Survival Guide for School Jobs

By Angela Jacob
For Unwind magazine

For broke college students, landing a campus job can be a dream come true. Campus jobs usually entail an income without too much travel time, and employers often understand that their employees are full-time students.

Here at the University of Maryland, some campus jobs are highly coveted because of the flexibility in hours and the ease of working there. Every job has its benefits and drawbacks; however, the competition for jobs on or around the campus can be brutal. For the lucky few that do get jobs, they generally find that they can incorporate their job into busy schedules.

“It’s pretty flexible because [I work at] a 24-hour service desk, so you can literally pick from night shifts, afternoon shifts, morning shifts,” said junior kinesiology major Adaugo Iwuala, a community assistant at Cumberland Hall.

Iwuala explained the benefit of such flexible hours is that it doesn’t interfere with classes and other extracurricular activities.

“What I like about this job is that it can be really quiet at times, so you can sit down and do your homework,” she said. “It’s easy to work three-hour shift blocks.”

Freshman criminology and criminal justice major Alexis Ros works as a trainer at Eppley Recreation Center, and she sees an additional benefit to her flexible hours. “Off-campus I worked in an office, so this is completely different,” she said. “I get to wake up, and I can wear leggings or sweatpants to work, and it’s just great.”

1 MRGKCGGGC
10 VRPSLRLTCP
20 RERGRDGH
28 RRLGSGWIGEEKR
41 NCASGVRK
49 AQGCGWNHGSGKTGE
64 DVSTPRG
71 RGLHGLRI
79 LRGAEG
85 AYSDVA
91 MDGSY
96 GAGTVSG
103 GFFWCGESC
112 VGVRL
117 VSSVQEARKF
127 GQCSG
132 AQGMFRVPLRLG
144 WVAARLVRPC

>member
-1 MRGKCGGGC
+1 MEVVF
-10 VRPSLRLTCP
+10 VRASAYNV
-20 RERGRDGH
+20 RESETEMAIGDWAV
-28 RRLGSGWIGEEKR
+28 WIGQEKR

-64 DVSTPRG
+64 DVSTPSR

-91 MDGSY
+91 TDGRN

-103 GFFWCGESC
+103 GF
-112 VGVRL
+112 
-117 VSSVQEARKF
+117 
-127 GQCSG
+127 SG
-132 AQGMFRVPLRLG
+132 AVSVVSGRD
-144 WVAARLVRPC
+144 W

Many campus jobs, like those at Eppley, don’t require employees to dress in formal attire.

Drivers for Shuttle UM similarly don’t have a professional dress requirement, but freshman government and politics major Tyler Ziegler loves his job partly because of his experiences with other students.

“Gotta love the drunk students on Thursday, Friday, Saturday nights,” he said. “It’s great. I have a whole bunch of stories, and I’ve only been working for three weeks.”

The steady income is one of the major benefits to working a campus job.

“I wouldn’t say it’s easy, but it’s definitely worth it,” Ros said. “Having extra money in your pocket is always great.”

Jobs on the campus help combat the “broke college student” stereotype for those who can incorporate a part-time job into their schedules, but often student employees find that they get more satisfaction than just the money.

“I absolutely love this job,” Ziegler said. “I love the people I work with. I love what I do.”

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